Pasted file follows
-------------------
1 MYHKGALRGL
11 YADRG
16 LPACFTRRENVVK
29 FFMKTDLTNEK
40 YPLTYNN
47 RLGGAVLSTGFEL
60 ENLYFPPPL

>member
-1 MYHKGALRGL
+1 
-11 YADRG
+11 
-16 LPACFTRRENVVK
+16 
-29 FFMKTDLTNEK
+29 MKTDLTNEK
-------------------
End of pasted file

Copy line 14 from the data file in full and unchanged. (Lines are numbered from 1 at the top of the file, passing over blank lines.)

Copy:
+16 